Updated: May 3
The verdict is still out. Not in the courtroom of the Linn County Justice Building, but in my son’s garage where he will dismantle my Kawasaki all-terrain vehicle called a mule.
Accidents happen, and no one is responsible. I was throwing decaying walnut branches into a burn pile, trying to finish before dark.
The "mule" was positioned near the overflow of the pond. I even took a moment longer to set the brake. Within seconds, I heard the accelerator running wildly and it only took a few more seconds to realize one of my dogs, Rowdy, a blue heeler, was sitting on the peddle. The brake wouldn’t even stop the momentum of gravity pushing the mule closer and closer to the water’s edge.
The next view was of Rowdy looking panicked trying to swim out of the mule. The front-end of the mule was stuck in a muddy drop of about five feet. The rear end was angled, but still stuck in about two feet of water inches from the bank.
The problem-solving part of my brain kicked in fearing the worst. I would get stuck if I tried to rescue my dog and I had no vehicle that could pull out the mule. I moved swiftly to the house to at least have my car if needed.
Upon my return to the pasture, I passed Rowdy looking bewildered, but gingerly walking toward the house. One problem was resolved. I then noticed my neighbors’ truck in their yard, and Doug getting out of his work van. I pride myself on being independent but this was one time I knew my resources were not adequate.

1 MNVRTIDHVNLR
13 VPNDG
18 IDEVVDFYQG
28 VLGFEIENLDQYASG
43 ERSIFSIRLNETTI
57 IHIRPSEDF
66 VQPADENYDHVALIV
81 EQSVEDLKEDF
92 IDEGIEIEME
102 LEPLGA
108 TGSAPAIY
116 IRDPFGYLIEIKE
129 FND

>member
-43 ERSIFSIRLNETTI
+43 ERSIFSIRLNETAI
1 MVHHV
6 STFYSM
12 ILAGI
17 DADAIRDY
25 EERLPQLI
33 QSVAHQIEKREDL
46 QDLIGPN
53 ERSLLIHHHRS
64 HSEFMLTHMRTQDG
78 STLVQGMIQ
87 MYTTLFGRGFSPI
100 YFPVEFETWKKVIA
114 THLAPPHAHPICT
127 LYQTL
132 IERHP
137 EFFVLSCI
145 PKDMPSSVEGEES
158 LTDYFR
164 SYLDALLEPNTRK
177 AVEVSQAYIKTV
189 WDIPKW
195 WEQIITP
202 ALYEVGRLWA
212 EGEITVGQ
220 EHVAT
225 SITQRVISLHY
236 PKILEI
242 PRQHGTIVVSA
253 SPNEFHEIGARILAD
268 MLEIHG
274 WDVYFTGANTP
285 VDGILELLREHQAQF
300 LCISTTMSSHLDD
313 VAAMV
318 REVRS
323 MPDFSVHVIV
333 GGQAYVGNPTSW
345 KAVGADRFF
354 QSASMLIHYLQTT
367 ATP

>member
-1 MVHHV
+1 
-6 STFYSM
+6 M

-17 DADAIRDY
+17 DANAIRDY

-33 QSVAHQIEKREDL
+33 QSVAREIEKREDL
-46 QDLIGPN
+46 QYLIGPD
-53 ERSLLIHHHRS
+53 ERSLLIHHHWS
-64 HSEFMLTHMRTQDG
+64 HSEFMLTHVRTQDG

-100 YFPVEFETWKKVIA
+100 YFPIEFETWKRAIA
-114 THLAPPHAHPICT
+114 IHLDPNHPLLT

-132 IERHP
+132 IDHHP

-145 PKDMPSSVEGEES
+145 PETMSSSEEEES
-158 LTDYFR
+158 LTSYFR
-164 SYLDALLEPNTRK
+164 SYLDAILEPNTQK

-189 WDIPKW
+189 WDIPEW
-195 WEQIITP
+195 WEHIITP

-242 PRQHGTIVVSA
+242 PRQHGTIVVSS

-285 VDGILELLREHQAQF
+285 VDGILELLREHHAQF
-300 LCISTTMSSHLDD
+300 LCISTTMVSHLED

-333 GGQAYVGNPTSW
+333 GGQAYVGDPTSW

Doug immediately jumped into action when I relayed my predicament. Soon his truck was backed onto the pond’s bank, but we both realized the yellow plastic rope on the ball of the mule would be no match for a truck and a mule.
At the house, I grabbed a pair of ancient rubber boots and a long, sturdy rope. Once in the water, the leak in the right boot was significant with the possibility of weighting me down, but God-willing, I was determined to get the mule out.
Long, solid walnut posts from the mule bed had not floated away. I placed one on each side of me and braced each on the edge of the rear of the mule and the pond’s bank. It wasn’t pretty, but my movements in the darkness were disguised other than crawling up the bank. Good invention as it kept me stable for the two times I entered the water.
When Doug and his truck easily pulled out the mule, water and algae dripped from the front end. Fortunately, my chain saw in the bed remained dry. My new cell phone stored in the front compartment wasn’t so lucky, but I have the good sense to carry insurance.
Doug could have said he was tired and couldn’t help me, but the good neighbor he is, didn’t hesitate to help. He pulled the mule and me to the garage in an effort to give the mule a fighting chance to survive with snow and extreme cold on the way.
I suggested a means of helping Doug in return, but he insisted that “this is what neighbors do.” One more reason why I love Linn County. Doug’s words were spot-on. Neighbors help neighbors. We also give a friendly wave when we pass each other, not always knowing the person in the other vehicle.
Rogene “Jeanne” McPherson is a writer who lives outside of Centerville. She recently published a book about her experiences entitled Posts from the Country, Adventures in Rural Living. It is available online in both virtual and printed editions. Copies are on the shelves at all Linn County libraries.